BY DAVID HARTSON
Summer is here, and there is perhaps nothing more important to your clients’ comfort than that miraculous invention we take for granted: air conditioning. During these dog days, particularly in the southern U.S. states, the AC is as critical to a successful ride as the vehicle’s wheels. No one wants to have their passenger show up at a business meeting looking like they just came from a swim. Simply put, a broken AC could lead to an irreparably broken business partnership.
Since virtually all AC systems work in the same manner, it’s easy to share some basic tips to keep your air flowing and repair costs down—especially when you realize it just takes a little driver education and some preventive maintenance.
In many cases, the primary necessity in keeping an AC system fully functional is a basic knowledge of how it works, beyond just turning on a switch. Someone who simply relies on their car to run errands or for a daily commute may not need an in-depth education on the AC system, but that’s far from the case in the chauffeured transportation industry. Your chauffeurs need to know the basics of how the system works, as well as its care and management.
For instance, your AC’s best performance comes when the vehicle is moving down the highway. This creates air flow that blows across the condenser, which is usually located in the front of the vehicle, close to the radiator. When a chauffeur complains that the AC system blows hot air after the vehicle has been sitting for an hour or two in front of a hotel, it’s because there’s been no airflow coming into the system, which causes the refrigerant contained within to expand and eventually turn to liquid.
An idling vehicle with its AC cranked not only excessively burns fuel but also can damage the AC system. It’s generally a good idea to turn the vehicle off if you’re planning to sit for a long period of time; however, this isn’t particularly realistic during the summer months. Your AC will function much better if you keep the car moving to maintain the air flow needed for the system to work optimally. While driving around the block might be an inconvenience for the chauffeur, it’s the best option to ward off a potentially costly AC repair in the future.
If the AC system is not blowing cool air and you need the system to perform, the simple trick of taking a garden hose to the front grille and spraying in it for five minutes may help. Or, if there is an automated drive-through carwash in the area, get the car washed. The water will cool down both the vehicle and the AC system until you’ve driven enough for the vehicle to retain its air flow.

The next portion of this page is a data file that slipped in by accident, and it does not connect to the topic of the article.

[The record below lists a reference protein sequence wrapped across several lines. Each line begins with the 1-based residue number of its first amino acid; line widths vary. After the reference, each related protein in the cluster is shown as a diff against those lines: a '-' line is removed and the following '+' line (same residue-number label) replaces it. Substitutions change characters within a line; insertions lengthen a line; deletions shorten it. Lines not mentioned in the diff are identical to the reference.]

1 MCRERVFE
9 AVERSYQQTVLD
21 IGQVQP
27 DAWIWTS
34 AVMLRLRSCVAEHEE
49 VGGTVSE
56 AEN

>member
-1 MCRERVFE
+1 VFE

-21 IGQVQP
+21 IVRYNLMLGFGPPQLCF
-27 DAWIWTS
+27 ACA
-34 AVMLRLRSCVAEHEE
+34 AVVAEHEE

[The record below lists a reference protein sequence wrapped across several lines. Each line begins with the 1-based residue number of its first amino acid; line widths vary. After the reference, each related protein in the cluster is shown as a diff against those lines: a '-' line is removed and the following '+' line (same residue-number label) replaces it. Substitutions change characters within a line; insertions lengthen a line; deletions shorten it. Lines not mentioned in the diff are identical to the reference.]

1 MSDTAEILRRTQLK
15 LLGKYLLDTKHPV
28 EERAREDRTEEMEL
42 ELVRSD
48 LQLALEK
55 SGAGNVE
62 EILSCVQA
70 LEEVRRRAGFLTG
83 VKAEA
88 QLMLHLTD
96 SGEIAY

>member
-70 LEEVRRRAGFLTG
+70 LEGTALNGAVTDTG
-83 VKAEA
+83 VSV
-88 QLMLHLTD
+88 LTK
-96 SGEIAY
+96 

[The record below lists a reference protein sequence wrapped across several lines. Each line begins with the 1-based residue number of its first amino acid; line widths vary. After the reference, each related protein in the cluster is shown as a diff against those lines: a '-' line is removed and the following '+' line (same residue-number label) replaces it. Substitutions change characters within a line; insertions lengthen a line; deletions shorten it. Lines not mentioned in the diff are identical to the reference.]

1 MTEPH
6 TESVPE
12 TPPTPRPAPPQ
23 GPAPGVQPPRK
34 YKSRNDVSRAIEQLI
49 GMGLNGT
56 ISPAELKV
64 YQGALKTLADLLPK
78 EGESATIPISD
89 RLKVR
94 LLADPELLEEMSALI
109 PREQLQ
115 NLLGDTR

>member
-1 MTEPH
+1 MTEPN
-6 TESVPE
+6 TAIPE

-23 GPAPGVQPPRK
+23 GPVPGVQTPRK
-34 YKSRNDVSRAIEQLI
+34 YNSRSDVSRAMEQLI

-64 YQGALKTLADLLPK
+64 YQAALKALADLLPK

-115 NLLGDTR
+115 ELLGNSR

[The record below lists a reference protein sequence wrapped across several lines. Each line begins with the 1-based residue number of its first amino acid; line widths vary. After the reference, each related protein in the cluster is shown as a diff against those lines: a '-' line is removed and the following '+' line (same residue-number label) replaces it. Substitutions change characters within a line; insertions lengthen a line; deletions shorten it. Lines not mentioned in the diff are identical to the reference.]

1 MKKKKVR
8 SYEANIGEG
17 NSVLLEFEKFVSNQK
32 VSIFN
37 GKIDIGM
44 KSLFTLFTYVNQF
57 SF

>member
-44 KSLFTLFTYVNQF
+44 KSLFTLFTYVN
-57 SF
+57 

“In many cases, the primary necessity in keeping an AC system fully functional is a basic knowledge of how it works, beyond just turning on a switch.”
Since most people don’t run their ACs during the winter, the refrigerant can sometimes leak from the system during seasons of non-use. Keep in mind that running your defroster to dry out the windshield in the winter does activate the AC system: By doing this, the AC system keeps operating, which can prevent leaks at seals in the system.
An important part of prevention—and peace of mind—is also having a trustworthy mechanic who is knowledgeable about the AC system but also has the right parts and equipment to repair it when things go south. Every year, once spring has sprung, get your AC system ready by having that thoroughly vetted mechanic look at the system pressure to ensure there is enough refrigerant to make it work. Next, have them examine the condenser to see if it’s dirty. During the winter, the mixing of dust and water can result in mud caked onto the vehicle’s condenser and radiator: A shop can clean the condenser and remove the dirt for better efficiency. But if the condenser is in need of more intensive repair or replacement, you can save money in the long run by taking care of it before the whole system comes apart. This annual springtime trip to the garage is money well spent.
During the summer, your vehicle might be on time and the chauffeur might be perfect, but if the AC isn’t working well, then at best you’re inevitably dealing with an unhappy client—at worst, you’re giving them a free ride. A little staff education and preventative maintenance may keep issues from heating up while saving you some cold, hard cash. [CD0717]
David Hartson is a longtime industry consultant, partner at non-emergency medical transportation company Procare Solutions, and the West Coast editor for Chauffeur Driven. He can be reached at email@example.com.